33 The lot is cast into the lap,
But its every decision is from the Lord.
21 There are many plans in a man’s heart,
Nevertheless the Lord’s counsel—that will stand.
It always seems to be the small stuff that will make or break you. Married couples know this, as they struggle to get along on a day-to-day basis. Sure, “big” issues, such as money, sex, and the raising of children can cause moments of friction, but Married couples relate to each other in a ballet of small things:
How can she possibly like this show?
Why won’t he put his laundry in the hamper?
Can she not replace the trash bag properly?
Why doesn’t he use a coaster?
Hey brother, that was her mother’s table, so you had better grab a koozie for that sweaty can, because right now she is mentally dividing your possessions.
There is a saying (a proverb, if you will) that has entered the phraseology of western culture during the last century:
The devil is in the details.
It is a phrase uttered during long, tedious board meeting discussions concerning the development of policies. It is the anthem of the wedding planner, the event coordinator, and the crime scene investigator.
It evokes an image of Old Scratch, himself, in his red long johns, bifurcated tail, carrying his hay fork, and going over the font size on 800 wedding invitations. Judging by the number of wedding ceremonies gone wrong on “America’s Funniest Home Videos,” there may be some truth to this.
However, this proverb, curiously, may have had a very different origin from which it developed. When German-born architect Ludwig Mies van der Rohe passed away in 1969, his obituary in the New York Times contained a description of the style of his work, and a phrase that Mies often used:
Apart from simplicity of form, what struck students of Mies's buildings was their painstaking craftsmanship, their attention to detail.
"God is in the details," Mies liked to say.
Mies architectural style was stark, simple, and painstakingly planned out. Along with fellow architects such as Frank Lloyd Wright, Mies was a pioneer in the Modernist style that captivated the western world after the destructiveness of World War One.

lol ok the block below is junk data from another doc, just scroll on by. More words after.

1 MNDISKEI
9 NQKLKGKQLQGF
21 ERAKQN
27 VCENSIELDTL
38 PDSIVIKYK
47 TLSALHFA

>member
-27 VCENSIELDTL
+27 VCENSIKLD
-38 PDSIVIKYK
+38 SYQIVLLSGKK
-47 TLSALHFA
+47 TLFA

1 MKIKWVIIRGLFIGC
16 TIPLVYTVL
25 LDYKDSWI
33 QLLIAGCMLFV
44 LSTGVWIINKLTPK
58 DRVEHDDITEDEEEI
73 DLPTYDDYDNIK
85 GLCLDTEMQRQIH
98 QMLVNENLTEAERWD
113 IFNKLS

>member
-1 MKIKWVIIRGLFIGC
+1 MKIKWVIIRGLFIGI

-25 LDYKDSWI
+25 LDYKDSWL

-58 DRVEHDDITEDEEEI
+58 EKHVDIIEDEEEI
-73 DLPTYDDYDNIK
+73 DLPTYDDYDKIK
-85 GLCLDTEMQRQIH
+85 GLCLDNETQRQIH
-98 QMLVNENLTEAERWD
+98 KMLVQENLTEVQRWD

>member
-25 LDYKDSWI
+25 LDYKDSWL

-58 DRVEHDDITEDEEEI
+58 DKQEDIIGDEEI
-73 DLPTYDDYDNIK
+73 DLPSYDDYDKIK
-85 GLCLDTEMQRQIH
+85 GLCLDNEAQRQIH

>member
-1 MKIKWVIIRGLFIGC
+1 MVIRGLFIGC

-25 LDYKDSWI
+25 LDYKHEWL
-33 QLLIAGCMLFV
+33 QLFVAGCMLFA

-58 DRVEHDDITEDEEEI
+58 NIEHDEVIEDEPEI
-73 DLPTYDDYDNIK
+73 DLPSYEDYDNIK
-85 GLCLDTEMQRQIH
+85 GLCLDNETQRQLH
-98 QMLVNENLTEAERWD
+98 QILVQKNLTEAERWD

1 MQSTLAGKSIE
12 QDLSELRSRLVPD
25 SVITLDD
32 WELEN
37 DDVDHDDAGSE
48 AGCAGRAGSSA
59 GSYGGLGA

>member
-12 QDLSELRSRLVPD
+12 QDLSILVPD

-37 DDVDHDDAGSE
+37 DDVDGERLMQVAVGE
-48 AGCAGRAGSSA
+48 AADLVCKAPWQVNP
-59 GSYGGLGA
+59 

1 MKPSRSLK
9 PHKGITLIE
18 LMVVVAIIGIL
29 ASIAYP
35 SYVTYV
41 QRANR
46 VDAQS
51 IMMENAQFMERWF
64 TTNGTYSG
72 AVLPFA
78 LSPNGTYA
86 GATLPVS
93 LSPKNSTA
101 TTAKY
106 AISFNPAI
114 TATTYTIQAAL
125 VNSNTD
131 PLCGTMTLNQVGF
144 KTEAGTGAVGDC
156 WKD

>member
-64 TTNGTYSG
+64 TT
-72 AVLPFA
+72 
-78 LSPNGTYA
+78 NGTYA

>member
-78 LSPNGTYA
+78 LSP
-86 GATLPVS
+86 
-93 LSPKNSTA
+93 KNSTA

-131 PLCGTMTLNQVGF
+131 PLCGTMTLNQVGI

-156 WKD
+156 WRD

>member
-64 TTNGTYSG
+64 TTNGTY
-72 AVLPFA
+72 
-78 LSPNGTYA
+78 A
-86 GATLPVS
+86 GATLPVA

Chased out of Germany in the early 1930’s by the Nazis because of his “non-aryan style,” Mies emigrated to America, where he designed numerous buildings, homes, and skyscrapers, fitting in to the progressive wave of architecture flowing out of the Chicago School style.
Is the “devil in the details”–or is God sovereign over little things? Solomon considers this and in Proverbs, chapter 16, he reveals that while it may be entertaining to think of the “father of lies” tripping you up over whether the color of wedding ribbon was pink- or fuscia-colored, it is your Heavenly Father who is truly the God of details:
33 The lot is cast into the lap,
But its every decision is from the Lord.–Proverbs 16:33
“The lot” here is a reference to an ancient practice of using small implements of using random chance to determine the outcome of an event or reaching a decision. The phrase is used over seventy times in scripture, from the Israelites partitioning of land (Numbers 26:55), to Jonah’s shipmates trying to determine who had brought God’s wrath on their vessel (Jonah 1:7).
Casting lots was even used to determine God’s will (I Chronicles 24:5), and in the New Testament Jesus’s garments were divided by Roman soldiers (Matthew 27:35). Later His disciples cast lots to determine who would replace the betrayer, Judas:
23 And they proposed two: Joseph called Barsabas, who was surnamed Justus, and Matthias.–Acts 1:23
Matthias was chosen, of course, and I have often wondered what it must have been like to have been Barsabas. For the rest of his life he may have had to explain to people that he was the disciple who was “almost one of the twelve.”
Close, but no cigar. If only the coach would have put me in.
Actually, early Christian tradition holds that Joseph called Barsabas, may have been Joseph Justus, a cover for “James the Just”–the brother of Jesus. Either way, Barsabas was one of many close disciples of Jesus, who would have doubtless been witness to His great works, heard His teachings, and to whom Jesus would have appeared along with many others, after His resurrection.